The end of the John year

It is with good sadness that I end this liturgical church year today. For the last year I have led the congregation in riskily departing from the wiser tradition of the Revised Common Lectionary, and following our own lectionary through the Gospel of John. Since I had worked on memorizing John on my 2008 sabbatical, I told most of the gospel scriptures this past year for memory. Of course, each week I would have to brush up on my memory, sermon by sermon, and it got harder as the year progressed. You might say that this year of preaching through John has been learning it by heart for the second time.

Was it worth it? I’ve grown to value telling the scripture rather than having the printed page in between me and congregation. It seemed to verify that the word had become flesh, or at least temporarily had become enfleshed in my brain cells. I can only hope that the word has indeed become a deeper part of my being, but how does one measure something like that? I had also been praying for the congregation: since they saw their pastor learning scripture by heart, both by taking off on a sabbatical to do it (walking from D.C. to Pittsburgh) and, once back home, by telling pieces of John’s gospel for memory Sunday after Sunday, I was hoping they would grow more hungry for the word to sink into their lives too. That was my hope, but, again, how does one measure if it bore fruit?

And so a 3 year effort (the preparation, the long walk and memorizing, the year of preaching through John) comes to an end. It has been full and rich and difficult and tearful, all in one. I am invigorated and worn out. Some in the pews may breathe a sigh of relief to be returning to the more practical, story-telling Luke. Some weeks I, too, will be relieved for the return to routine.

On the other hand, the poet of John’s gospel, that unknown beloved disciple, has changed me through his gift of writing. The gospel’s broad concepts–like community or Jesus’ identity or Jesus’ constant challenge of the unbelieving status quo–have shifted my perspective about what it means to follow Jesus.

But much more frequently, it has been snippets of the gospel’s phrases that have worked their way into my living and praying, tunneling like the brown burrs embedded in my dog’s fur. These turns of phrases have little to do with big theological concepts, but they have everything to do with pulling me here and there from distractions to notice the life of Jesus’ presence right here in the run-of-the-mill moment. I drive down the road and a phrase rises around the bend; I walk the dogs, and a word sounds with the wind; I wake up in the night, and a sentence is lodged under my pillow; I speak on the phone, and a word slips out of my mouth.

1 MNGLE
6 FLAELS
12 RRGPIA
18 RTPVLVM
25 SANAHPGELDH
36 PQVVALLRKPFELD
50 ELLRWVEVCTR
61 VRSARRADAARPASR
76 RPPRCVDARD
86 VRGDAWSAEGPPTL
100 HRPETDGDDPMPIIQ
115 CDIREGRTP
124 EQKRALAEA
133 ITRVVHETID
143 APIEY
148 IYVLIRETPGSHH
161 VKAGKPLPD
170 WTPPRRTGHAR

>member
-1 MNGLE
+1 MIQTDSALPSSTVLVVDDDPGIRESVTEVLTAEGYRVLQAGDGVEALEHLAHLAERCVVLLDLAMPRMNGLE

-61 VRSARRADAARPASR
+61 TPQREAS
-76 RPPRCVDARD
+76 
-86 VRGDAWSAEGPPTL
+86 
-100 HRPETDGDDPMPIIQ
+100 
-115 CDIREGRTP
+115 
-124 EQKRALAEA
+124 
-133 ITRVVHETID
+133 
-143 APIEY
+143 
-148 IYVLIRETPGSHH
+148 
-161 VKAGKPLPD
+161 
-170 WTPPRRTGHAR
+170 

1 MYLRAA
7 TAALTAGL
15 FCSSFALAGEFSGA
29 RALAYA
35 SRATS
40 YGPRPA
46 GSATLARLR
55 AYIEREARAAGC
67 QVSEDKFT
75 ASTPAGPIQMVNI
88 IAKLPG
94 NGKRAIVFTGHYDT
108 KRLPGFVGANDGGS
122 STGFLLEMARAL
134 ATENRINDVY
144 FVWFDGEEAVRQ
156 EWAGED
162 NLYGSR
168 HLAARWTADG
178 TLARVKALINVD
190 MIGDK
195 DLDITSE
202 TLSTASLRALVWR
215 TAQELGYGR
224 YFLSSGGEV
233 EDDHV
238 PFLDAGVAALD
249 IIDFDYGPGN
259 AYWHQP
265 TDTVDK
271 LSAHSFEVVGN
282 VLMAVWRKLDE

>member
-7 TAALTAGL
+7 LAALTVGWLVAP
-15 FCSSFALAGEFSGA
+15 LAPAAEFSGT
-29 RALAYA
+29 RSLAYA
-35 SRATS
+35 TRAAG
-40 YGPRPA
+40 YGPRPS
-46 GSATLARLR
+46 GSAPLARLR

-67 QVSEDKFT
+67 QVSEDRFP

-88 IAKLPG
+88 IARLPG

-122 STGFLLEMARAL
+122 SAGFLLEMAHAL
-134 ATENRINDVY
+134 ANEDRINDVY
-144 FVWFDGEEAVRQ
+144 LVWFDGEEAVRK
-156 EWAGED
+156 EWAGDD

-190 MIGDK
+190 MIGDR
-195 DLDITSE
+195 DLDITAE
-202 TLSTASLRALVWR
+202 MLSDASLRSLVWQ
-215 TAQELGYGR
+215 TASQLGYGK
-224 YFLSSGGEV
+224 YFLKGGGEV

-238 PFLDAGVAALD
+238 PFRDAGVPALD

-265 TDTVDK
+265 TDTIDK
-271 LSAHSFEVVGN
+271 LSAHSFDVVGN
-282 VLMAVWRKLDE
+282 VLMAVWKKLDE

What am I talking about? Nothing coherent maybe, and for that I apologize. So let me simply name some of those snippets that have burrowed in and stuck:

Come and see. She came to tomb and saw.
Know me. Grace upon grace. In him was life. You in me and I in you.
I am coming to you. In the beginning. Tented with us.
You will be thirsty again.
Out of the believer’s heart shall flow rivers of living water.
The sheep know his voice. Not leave you orphaned.
Peace. My peace. Peace be with you.
Vine. Bread. Believe in me. What is truth?
Ask anything in my name. Twelve baskets full. Feed my sheep.
Without me you can do nothing.
Light of all people. Not walk in darkness.
How shall we know the way? I am way. Rise, let us be on our way.
Do not let your hearts be troubled. Lamb of God.
Do you love me? For God so loved.
Unless a seed fall into the earth. He must increase. I must decrease.
Washed their feet. No one has greater love.
Accept my word. The word was God.
The serpent in the wilderness. You will live. Crucify. My joy.
He breathed on them. Your joy.
We have seen for ourselves.

These snippets are new companions. Behind them stands One whom I have come to know as Companion.

Was it worth it? Yes. Yes. Yes.


  1. So, why isn’t there a “like” button for the blog? God bless you–and your congregation–for taking this journey.

  2. Yes, definitely there is gratitude for such a risk-taking (or is it patient?)congregation.

  3. Even patience is no small thing.